HHSC Highlights Veteran Suicide, PTSD Awareness Month

During Veteran Suicide and PTSD Awareness Month in June, HHSC is sharing mental health resources available to service members, veterans and their immediate family members.

“Research shows about 11–30% of veterans experience PTSD and that PTSD is more common among female veterans,” said George McEntyre, director of Veterans Mental Health Services. “The numbers reenforce the need to identify warning signs and symptoms, so those who do need help can get it.”

Veterans and active-duty service members, including members of the National Guard and Reserve, can call the Suicide & Crisis Lifeline at 988 (press 1 for the Veterans Crisis Line), start a confidential online crisis chat session or send a text message to 838255.

HHSC contracts and partners with the following local, regional and state organizations to provide veterans services:

  • Local mental health authorities and local behavioral health authorities provide peer-to-peer counseling services engaging service members, veterans and their immediate family members who have experienced military-related trauma, are at risk of isolation from support services and may not seek services through traditional channels. Find a peer service coordinator in your community. Veterans can find additional resources on networking, crisis assistance, benefits and women’s health on the MentalHealthTX Veterans webpage.
  • Texas A&M University Health Science Center provides online information and resources through the TexVet program (veterans can select their zip code to find local resources).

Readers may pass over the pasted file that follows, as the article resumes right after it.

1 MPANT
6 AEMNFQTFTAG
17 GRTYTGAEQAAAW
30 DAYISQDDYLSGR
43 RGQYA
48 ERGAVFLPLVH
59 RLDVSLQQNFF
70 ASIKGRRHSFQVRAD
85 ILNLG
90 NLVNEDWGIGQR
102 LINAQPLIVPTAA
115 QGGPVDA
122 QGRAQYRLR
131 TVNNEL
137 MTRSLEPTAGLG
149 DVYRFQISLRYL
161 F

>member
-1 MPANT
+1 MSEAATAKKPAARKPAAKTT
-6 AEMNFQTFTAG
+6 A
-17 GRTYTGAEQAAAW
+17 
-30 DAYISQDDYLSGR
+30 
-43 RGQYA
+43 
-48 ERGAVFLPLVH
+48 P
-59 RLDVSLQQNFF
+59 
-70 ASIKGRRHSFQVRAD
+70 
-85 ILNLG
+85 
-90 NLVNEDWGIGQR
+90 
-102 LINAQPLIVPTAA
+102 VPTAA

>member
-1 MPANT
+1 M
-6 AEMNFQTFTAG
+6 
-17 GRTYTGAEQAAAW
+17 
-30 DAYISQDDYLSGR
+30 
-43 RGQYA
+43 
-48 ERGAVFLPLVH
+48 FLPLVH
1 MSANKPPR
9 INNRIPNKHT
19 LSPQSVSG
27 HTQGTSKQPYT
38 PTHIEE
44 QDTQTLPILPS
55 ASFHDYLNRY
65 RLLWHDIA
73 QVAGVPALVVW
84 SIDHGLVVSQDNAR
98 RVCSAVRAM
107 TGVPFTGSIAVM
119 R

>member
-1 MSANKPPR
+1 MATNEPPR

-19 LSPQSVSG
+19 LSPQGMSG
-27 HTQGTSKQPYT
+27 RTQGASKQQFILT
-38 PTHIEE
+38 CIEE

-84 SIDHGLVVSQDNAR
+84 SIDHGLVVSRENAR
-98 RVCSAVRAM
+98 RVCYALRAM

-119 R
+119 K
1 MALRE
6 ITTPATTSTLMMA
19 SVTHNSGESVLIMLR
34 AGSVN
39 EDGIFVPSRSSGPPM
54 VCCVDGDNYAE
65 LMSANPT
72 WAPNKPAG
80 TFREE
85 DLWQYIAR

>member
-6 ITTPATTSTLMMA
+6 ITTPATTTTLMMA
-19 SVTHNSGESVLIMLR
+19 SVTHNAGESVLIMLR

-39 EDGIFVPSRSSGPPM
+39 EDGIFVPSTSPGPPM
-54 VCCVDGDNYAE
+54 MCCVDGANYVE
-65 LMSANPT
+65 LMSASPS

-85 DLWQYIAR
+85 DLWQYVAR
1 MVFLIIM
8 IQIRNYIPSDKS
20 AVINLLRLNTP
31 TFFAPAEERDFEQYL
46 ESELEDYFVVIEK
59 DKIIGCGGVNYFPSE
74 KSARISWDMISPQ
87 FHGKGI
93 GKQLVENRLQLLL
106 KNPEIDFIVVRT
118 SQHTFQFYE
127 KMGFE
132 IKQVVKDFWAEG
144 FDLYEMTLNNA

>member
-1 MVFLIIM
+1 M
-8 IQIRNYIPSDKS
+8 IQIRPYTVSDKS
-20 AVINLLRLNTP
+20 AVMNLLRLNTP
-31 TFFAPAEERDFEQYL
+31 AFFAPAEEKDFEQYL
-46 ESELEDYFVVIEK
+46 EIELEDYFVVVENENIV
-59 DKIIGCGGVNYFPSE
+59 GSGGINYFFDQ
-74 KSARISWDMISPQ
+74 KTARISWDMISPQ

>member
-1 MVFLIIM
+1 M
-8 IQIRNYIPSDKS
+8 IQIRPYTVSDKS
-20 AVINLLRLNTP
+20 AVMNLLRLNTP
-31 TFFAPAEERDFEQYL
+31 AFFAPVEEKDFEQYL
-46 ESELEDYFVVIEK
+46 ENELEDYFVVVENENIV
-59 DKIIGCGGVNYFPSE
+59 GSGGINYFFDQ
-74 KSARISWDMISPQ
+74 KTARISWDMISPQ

• The Texas Veterans Commission provides training and technical assistance to peer service coordinators, community-based partners and mental health providers. It also coordinates services for justice-involved veterans.
  • HHSC also offers 2-1-1 Texas, which connects Texans to important services, including food, housing, care for mental health and substance use disorders, and emergency services. Call 2-1-1 or visit 211texas.org.
  • If you need to talk with someone right now, mental health crisis services are available 24 hours a day, seven days a week.
  • The 11th day of each month is Buddy Check Day to remind Texas veterans to check in with other veterans. By getting in touch with others, veterans may enjoy comradery, check on each other’s well-being and connect another veteran with a service they can use.
  • Visit the Texas Veterans Portal to connect with benefits and services earned through your (or a family member’s) military service.

For more resources, visit the HHSC Mental Health Program for Veterans webpage.